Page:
Louisa Lawson was a formidable woman who came from Gulgong near Mudgee – and then from a hut on the goldfields. She came to Sydney in 1882, a widowed single mother of four children, into a hostile, patriarchal environment. She was a fearless, possibly bullying, indomitable feminist, suffragette, poet, author, and publisher and editor of The Dawn, a monthly newspaper produced entirely by women. She should certainly be known as rather more than merely Henry Lawson’s mother.
No doubt playwright James Howard’s intention is to extol Louisa’s achievements and remind audiences of her place in Australia’s history. Here he chooses to locate her story when The Dawn is up and running, with her all-woman team operating the presses and bringing articles to Louisa (Gin O’Brien) for approval. Work is constantly interrupted by Louisa’s opponents and enemies: the Typesetters’ Union who object to women printing – at all; the editor/owner of a rival newspaper; anti-suffrage blusterers; and so on. In these more or less humorous arguments, Louisa does not counter their arguments; she simply denies antithetical opinion and dispatches these men with good-humoured ease. As a result, the fierce and nasty opposition historical Louisa encountered is diminished - as is any sense of drama.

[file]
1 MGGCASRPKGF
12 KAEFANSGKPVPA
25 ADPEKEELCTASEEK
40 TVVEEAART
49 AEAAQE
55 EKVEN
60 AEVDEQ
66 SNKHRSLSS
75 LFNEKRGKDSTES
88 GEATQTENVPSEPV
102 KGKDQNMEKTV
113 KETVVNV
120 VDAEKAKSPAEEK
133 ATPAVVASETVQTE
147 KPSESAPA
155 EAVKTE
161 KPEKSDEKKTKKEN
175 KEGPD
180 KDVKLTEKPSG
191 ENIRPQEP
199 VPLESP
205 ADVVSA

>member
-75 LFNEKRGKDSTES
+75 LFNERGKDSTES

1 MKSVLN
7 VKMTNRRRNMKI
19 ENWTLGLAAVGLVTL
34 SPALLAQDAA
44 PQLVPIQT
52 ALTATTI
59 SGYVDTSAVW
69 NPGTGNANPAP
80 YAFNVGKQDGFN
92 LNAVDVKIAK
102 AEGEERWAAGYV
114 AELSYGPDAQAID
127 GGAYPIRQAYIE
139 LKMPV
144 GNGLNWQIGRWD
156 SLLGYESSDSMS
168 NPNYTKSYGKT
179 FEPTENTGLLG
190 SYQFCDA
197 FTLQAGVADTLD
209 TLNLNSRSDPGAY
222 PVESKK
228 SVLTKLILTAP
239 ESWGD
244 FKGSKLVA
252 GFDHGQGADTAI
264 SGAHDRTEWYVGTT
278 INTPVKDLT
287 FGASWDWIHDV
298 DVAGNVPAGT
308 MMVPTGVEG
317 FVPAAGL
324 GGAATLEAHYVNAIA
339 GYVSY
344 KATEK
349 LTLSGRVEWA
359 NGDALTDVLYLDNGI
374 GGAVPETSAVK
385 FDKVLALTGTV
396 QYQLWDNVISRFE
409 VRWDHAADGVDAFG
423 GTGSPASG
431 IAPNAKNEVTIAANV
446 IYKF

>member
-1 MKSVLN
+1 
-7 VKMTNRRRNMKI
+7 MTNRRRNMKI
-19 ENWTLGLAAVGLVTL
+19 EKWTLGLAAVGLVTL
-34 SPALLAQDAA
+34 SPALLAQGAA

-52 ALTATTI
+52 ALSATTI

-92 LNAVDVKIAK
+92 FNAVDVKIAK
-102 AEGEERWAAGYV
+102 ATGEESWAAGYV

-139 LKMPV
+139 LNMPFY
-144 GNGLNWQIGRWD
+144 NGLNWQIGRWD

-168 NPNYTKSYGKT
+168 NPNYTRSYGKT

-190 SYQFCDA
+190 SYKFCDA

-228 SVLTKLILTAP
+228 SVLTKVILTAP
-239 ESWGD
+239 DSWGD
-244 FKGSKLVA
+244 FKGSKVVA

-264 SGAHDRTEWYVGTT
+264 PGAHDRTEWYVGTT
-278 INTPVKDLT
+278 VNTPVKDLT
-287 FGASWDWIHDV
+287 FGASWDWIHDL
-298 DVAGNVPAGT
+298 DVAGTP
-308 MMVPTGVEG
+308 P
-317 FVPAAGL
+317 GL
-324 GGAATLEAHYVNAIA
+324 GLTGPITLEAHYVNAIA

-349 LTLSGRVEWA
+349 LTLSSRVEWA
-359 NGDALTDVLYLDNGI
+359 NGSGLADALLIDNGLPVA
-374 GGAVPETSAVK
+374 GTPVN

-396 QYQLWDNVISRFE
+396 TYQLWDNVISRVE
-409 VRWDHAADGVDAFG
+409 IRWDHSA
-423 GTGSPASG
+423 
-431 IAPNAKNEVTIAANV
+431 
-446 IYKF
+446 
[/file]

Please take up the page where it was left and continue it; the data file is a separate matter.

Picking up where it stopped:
Howard’s construction of his play is pretty much the cut-and-paste-plus-Narrator method used rather too often with historical research to dramatize the life of an historical figure. The assumption seems to be that merely quoting our hero or heroine will convince a contemporary audience of their relevance, importance, brilliance, courage, and forward thinking.
Director Ann Chadwick has her cast play multiple characters (real and generic) including commentary from a ‘Greek Chorus’. There are songs (live music comes from Adam Menegazzo on violin and Kate Parkins on piano), but nearly all the dialogue is based on the writings of the time – by Louisa herself, by her opponents and the occasional supporter, such as William Lane. The result is a cast, in whom we see glimpses of talent, hobbled by the playwright’s choices. There is a stilted and unnatural feel to everyone’s speech – and there are no characters, just mouthpieces. There is a loyal daughter Gertrude (Tayla Harry), but no other of Louisa’s children, not even Henry who actually worked at and wrote for The Dawn when not looking after the children if his mother was elsewhere. He gets a passing reference.
There is certainly a play to be had based on the life of Louisa Lawson, but this isn’t it. This is agit-prop in which all material and emotional obstacles seem to be in the past, and obviously wrong and buffoonish opposition is vanquished via Louisa’s superior, smiling common sense. No strain, no anger, no ruthlessness, no sacrifice. As Flaubert said, ‘you can’t make good art from good intentions.’
Photographer: Darren Gill